After making lots of odds and ends of tatting this year, while I practised things like split rings and mock rings, xmas has given me the excuse to finally make a few things from start to finish. Tatting is easy to slip in an envelope with a card, and snowflake patterns exist in abundance. They can be used as ornaments for the tree, or to hang up with the xmas cards (or something… I hope).
Anyway. I did have plans to make a few different styles, but sadly work has been too busy to remember to print out any other patterns. At the end of each day I keep realising I’ve worked though lunch and completely forgotten. On the plus side, as I tatt on the train, making the same pattern each time means you remember it easily and don’t need to keep digging in your bag for what to do next. I’ve been making this pattern, ‘Quantiesque‘ by Jon, a prolific tatter based in Malaysia.
The first one I made was in dark red. I got the threads from the Stiching/Knitting show at Alexandra Palace (London), but they only had a limited range of colours. Originally I’d planned to make the inner rings in dark red and the outer in lighter red, but the more I tatted, the more I decided that would actually look crap with the colours I had available. This is the dark red one unblocked:
and this is it’s companion, the light red one, blocked:
After this, I ended up with too much thread left on my shuttle – which tatters will appreciate is *really* annoying, so I tried to pay attention to how much thread I was using a bit more closely. Too closely in fact. I wound on too little and so made a 5 point version of the snowflake instead 🙂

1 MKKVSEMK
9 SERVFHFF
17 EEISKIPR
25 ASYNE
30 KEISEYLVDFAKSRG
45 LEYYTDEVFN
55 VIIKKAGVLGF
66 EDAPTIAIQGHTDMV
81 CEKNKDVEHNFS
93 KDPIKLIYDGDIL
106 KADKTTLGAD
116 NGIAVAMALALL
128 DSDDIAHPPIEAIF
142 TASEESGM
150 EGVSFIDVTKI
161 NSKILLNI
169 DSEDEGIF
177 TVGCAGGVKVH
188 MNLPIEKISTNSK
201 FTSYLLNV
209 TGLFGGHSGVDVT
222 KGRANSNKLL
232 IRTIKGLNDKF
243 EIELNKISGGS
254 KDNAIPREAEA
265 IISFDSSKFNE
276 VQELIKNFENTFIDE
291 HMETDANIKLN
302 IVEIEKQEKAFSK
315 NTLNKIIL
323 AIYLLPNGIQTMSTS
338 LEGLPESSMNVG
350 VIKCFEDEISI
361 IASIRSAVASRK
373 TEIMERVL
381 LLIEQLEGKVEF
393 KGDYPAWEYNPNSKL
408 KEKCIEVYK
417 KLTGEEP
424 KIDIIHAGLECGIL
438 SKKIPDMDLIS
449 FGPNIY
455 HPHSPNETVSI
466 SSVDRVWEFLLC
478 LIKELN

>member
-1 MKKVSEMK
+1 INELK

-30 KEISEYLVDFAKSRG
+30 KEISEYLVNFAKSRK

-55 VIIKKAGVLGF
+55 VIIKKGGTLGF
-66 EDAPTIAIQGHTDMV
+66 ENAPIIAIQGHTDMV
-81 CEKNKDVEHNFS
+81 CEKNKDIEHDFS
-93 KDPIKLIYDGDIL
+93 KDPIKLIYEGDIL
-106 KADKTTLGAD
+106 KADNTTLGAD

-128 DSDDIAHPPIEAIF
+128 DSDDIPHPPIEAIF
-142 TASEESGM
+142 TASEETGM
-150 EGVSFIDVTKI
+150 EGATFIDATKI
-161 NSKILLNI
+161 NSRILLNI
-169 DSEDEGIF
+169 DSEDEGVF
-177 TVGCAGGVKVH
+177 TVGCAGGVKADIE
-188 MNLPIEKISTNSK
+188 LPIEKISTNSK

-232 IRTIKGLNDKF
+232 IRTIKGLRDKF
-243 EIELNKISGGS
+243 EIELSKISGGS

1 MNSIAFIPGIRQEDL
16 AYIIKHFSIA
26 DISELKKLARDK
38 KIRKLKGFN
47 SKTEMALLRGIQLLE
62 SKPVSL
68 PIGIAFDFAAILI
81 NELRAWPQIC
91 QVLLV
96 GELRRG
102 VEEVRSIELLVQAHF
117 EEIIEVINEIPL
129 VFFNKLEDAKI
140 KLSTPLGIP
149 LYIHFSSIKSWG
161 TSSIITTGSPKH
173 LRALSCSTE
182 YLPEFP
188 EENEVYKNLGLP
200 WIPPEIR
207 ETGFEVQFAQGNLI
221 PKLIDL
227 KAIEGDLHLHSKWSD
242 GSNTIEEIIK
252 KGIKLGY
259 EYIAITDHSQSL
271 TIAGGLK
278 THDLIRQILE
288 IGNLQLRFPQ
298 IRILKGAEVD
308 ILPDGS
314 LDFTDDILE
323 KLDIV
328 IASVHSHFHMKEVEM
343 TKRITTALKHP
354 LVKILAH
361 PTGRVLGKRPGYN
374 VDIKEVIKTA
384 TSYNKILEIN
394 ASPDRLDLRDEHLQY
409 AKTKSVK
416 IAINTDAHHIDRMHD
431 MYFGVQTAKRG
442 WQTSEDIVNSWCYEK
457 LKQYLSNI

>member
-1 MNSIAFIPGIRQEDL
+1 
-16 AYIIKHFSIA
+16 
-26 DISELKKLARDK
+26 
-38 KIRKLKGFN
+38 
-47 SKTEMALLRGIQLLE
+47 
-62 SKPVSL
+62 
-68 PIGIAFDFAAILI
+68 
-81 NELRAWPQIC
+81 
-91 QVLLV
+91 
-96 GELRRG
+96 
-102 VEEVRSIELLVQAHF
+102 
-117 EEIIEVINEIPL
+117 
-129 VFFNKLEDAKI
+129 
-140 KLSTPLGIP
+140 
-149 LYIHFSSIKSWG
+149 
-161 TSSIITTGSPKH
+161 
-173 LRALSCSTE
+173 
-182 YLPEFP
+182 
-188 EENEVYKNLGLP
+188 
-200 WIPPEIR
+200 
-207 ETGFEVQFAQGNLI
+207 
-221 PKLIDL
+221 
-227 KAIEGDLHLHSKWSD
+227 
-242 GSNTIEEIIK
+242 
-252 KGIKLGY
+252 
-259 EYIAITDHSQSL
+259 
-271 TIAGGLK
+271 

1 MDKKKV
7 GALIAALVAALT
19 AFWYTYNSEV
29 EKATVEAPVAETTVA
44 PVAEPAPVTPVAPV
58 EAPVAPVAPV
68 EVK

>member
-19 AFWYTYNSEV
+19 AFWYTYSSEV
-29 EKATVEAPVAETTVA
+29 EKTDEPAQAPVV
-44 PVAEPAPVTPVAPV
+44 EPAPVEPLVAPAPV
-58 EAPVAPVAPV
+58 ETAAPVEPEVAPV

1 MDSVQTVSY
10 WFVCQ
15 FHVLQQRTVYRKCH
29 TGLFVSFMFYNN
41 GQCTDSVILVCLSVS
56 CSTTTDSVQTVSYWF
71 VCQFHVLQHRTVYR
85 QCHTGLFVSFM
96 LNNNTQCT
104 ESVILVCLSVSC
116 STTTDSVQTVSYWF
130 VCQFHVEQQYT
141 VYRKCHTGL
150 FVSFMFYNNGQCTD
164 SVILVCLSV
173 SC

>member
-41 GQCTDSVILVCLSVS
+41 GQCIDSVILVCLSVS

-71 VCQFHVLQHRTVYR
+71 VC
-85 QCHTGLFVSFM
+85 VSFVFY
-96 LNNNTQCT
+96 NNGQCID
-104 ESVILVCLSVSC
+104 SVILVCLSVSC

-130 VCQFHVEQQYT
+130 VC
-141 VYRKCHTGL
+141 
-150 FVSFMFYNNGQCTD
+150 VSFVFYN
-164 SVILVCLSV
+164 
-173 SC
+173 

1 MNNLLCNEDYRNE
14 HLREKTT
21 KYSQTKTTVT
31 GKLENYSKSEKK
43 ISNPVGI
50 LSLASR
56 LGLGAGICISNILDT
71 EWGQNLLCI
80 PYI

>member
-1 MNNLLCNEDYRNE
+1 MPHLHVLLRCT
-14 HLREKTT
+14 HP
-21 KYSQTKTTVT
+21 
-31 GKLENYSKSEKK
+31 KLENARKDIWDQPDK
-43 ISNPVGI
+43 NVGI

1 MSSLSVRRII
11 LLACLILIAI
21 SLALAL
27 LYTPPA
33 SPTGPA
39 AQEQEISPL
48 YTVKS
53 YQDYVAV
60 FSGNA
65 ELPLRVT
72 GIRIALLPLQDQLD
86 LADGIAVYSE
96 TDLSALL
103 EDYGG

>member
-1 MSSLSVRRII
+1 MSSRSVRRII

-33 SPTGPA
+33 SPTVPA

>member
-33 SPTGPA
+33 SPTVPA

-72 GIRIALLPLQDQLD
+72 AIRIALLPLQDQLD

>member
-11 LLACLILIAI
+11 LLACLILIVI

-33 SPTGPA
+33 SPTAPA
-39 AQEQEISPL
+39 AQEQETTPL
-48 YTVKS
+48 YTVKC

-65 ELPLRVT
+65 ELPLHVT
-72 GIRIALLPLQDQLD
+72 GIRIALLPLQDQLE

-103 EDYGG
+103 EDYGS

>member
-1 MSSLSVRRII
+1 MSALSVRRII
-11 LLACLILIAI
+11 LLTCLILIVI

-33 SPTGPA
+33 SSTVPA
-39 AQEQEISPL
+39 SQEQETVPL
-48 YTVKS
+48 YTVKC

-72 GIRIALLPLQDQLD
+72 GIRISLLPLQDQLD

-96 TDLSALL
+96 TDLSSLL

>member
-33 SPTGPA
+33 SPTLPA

The colour of this is really odd. If you get it in exactly the right light, it’s really pretty. A lovely, icey, delicate blue. If you look at it in the wrong light it looks like it’s meant to be white and has got really dirty. Aside from that, the lighter colour makes the centre stand out more, making it look more 3d. I’m now in the middle of making one in an ecru thread, which is looking like it should be nice. The thread for all of these is a DMC perlé, size 12.
While at the same show I also picked up a DMC size 80. I like the thickness (or thinness), but it does have a habit of twisting back on itself:
This is a first go at a Mary Konior pattern, and the smaller rings were often tricky to close, as the thread kept twisting. Got there in the end – it’s not the neatest tatting, (and it’s not been blocked), but it’s ok. I’ll remake it another time, when my commuting time isn’t full of snowflakes.
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